Cold Beach Weather and Flying Chickens

My heart goes out to my snow-drenched and winter-weary friends in the North. All my winters in Chicago taught me that by this point in the year, most people living north of the Mason-Dixon were ready for winter to be over weeks (or even months) ago.

In the coastal South, where we are experiencing “colder than normal” temperatures, our plight is laughable in comparison. While the spring break tourists have been understandably disappointed, the greatest challenges for the locals have been deciding whether to take any porch plants inside and remembering to dress appropriately.

Today, I realized too late that Baby-Girl went to school without weather-appropriate clothing. The situation really has its origins in last night, when she attempted a new bedtime stall tactic. The girl dabbles heavily in loquacity at bedtime; last night, she announced that she needed to choose a new topic for a speech immediately, because tomorrow in class she would have to write the outline for it and she now disliked her chosen topic.

Her original topic was “Ten Ways to Make a Chicken Fly.” I’ll just leave that there a moment.

Secretly, I was pleased with her decision, because I had no idea where she’d go with this topic. Furthermore, I had to give her some credit for coming up with a better-than-average excuse for delaying bedtime. A more typical attempt is something like: “Mom, I really, really need to ask you about rubber bands.” She’d correctly assessed my weakness by throwing out school-related questions with teacher-generated time limits. But I was resolved; clever though she might be, she was not going to extend her bedtime. Instead, I told her we’d discuss new topic ideas in the morning while she got ready for school. She tried two “But, Moooooooms!” and followed these with high-pitched whining sounds as I turned off her light and left her room, so I used my standard ammo of saying “Good night, sweet girl!” several times at a volume loud enough to squelch the sound of hers. I finished, heard several long sighs as I walked into the kitchen, and then silence.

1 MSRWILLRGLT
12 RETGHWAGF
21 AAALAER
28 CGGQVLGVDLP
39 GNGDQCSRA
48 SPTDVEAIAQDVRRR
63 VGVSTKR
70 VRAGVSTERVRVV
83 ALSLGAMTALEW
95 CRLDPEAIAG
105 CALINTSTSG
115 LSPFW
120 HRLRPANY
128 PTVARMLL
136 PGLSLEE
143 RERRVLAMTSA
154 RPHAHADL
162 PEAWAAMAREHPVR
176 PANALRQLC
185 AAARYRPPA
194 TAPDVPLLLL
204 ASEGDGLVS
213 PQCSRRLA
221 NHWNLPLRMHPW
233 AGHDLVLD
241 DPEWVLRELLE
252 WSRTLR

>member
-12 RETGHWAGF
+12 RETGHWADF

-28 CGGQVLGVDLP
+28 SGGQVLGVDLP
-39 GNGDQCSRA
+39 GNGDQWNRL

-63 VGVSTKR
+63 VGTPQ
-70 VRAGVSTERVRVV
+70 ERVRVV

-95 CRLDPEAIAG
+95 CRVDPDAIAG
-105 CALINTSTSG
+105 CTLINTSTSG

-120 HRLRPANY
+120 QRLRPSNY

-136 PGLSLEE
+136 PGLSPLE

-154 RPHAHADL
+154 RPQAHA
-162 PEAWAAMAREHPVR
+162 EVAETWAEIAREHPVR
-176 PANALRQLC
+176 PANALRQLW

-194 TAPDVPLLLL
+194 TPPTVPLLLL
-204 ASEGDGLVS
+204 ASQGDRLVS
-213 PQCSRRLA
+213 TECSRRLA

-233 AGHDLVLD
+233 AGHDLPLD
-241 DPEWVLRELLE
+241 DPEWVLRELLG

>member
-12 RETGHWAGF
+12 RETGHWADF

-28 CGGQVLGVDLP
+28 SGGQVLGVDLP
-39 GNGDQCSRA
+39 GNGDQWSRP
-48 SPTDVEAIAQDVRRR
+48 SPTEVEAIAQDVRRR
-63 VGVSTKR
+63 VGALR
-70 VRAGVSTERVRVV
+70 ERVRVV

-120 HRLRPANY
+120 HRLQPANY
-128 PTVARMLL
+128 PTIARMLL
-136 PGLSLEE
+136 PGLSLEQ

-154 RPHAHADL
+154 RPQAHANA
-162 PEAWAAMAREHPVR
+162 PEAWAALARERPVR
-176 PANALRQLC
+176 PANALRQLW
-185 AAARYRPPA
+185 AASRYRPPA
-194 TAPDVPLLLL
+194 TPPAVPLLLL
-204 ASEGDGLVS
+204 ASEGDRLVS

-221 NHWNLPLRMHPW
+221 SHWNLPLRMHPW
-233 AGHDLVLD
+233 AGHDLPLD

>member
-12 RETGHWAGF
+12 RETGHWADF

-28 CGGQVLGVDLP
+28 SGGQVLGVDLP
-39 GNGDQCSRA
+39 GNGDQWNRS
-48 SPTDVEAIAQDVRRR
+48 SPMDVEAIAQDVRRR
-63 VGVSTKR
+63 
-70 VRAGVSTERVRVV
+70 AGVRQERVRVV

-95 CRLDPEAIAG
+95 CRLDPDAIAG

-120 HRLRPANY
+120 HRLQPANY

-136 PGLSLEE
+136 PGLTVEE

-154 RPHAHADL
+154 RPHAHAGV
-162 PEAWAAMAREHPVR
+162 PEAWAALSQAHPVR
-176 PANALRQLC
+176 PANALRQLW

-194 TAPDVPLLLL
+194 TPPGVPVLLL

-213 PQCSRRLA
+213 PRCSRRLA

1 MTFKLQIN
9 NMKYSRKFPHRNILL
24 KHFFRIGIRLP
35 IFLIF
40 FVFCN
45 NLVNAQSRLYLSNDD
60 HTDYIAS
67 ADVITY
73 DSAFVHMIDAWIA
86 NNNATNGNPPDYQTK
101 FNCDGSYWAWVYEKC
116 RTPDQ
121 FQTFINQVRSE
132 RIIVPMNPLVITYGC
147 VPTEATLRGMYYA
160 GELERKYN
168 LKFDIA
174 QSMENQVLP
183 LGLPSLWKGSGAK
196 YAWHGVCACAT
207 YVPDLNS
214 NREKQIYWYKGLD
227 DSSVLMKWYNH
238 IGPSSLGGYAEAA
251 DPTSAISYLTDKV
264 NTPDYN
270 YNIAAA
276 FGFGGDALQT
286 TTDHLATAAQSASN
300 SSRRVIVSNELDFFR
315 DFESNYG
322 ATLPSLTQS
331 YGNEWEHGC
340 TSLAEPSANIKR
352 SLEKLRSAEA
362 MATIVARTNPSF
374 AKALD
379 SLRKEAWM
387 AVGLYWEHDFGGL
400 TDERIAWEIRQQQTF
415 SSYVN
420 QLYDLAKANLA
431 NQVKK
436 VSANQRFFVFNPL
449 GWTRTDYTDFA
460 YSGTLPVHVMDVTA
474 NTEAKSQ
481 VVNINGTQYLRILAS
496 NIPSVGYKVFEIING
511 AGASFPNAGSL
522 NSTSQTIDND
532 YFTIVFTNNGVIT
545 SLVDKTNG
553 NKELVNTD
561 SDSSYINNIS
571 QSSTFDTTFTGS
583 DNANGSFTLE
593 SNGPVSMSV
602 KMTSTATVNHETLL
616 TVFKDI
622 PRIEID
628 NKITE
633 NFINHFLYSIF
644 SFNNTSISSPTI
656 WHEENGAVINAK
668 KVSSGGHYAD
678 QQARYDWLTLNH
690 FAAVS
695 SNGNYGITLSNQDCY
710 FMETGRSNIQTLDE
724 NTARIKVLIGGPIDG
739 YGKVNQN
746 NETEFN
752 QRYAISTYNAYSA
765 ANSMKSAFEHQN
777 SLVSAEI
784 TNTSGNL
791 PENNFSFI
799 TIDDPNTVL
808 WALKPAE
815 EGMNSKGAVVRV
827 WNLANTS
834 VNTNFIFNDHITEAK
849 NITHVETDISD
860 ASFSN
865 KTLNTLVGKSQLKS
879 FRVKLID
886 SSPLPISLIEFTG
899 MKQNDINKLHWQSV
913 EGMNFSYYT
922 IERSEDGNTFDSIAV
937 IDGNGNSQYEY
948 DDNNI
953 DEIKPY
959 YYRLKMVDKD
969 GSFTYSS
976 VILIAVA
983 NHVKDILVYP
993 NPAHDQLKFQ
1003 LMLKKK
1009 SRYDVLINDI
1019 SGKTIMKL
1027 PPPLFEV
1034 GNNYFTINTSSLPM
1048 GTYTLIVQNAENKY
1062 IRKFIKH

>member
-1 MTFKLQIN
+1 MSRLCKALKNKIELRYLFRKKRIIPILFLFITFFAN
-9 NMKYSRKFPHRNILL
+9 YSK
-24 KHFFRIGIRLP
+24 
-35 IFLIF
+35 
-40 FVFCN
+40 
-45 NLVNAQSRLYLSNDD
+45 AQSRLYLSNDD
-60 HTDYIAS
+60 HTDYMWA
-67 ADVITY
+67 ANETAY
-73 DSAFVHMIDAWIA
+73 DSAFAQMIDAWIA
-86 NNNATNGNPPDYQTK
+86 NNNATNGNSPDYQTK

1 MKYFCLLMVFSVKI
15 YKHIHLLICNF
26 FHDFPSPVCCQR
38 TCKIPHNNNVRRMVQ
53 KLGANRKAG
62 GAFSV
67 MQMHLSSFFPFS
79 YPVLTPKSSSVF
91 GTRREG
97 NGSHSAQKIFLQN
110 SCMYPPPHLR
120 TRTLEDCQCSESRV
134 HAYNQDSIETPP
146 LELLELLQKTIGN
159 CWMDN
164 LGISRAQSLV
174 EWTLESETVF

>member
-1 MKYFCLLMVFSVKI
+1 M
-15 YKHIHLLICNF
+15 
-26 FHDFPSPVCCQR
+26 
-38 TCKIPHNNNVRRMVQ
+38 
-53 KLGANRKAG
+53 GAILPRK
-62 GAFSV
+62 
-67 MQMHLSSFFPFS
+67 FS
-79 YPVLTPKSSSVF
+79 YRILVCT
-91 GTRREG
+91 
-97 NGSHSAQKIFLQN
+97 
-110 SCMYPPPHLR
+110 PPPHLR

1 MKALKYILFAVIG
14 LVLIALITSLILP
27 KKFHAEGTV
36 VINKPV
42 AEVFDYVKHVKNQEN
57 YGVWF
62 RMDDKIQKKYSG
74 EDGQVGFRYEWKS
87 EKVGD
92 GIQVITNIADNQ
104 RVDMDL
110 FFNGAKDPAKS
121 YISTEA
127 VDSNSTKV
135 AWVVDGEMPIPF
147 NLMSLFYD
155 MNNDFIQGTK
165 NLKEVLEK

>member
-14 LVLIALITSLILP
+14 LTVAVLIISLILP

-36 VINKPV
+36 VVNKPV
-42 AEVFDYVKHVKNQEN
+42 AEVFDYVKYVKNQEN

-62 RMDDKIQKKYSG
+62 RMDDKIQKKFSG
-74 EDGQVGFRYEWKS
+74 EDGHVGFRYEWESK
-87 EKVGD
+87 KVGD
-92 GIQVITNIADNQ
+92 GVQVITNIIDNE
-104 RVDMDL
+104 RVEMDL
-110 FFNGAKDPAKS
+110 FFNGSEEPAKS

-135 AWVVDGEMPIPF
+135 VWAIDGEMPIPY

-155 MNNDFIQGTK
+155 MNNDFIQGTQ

Thus, we were distracted this morning as she readied for school while I churned out topic ideas with the breadth and fluidity of an English teacher. All seventy-two ideas I produced were deemed either sophomoric or stupid, and off to school she went, topic-less and left to face recess clad in insufficient amounts of cotton.

On the drive home from school, I asked Baby-Girl about recess. Apparently, she had been cold, but bore no permanent scars. And the speech situation, it seemed, had resolved itself with a little tweaking on her part.

“So what’d you decide on for a new topic?” I asked.

“I’m going to speak about having a chicken as a pet.”

For the record, we’ve never had a chicken as a pet. We’ve never even watched another family’s pet chicken while they were out of town, or taken a class chicken home for a night. I eyed her in my rearview mirror and asked, “So, um, what kinds of things are you going to talk about?”

“You know, like what to expect if you get a pet chicken. What it will be like and stuff.”

So it seems the speech is to be informative; here’s to hoping she knows how to do enough research to mask her experiential deficit.

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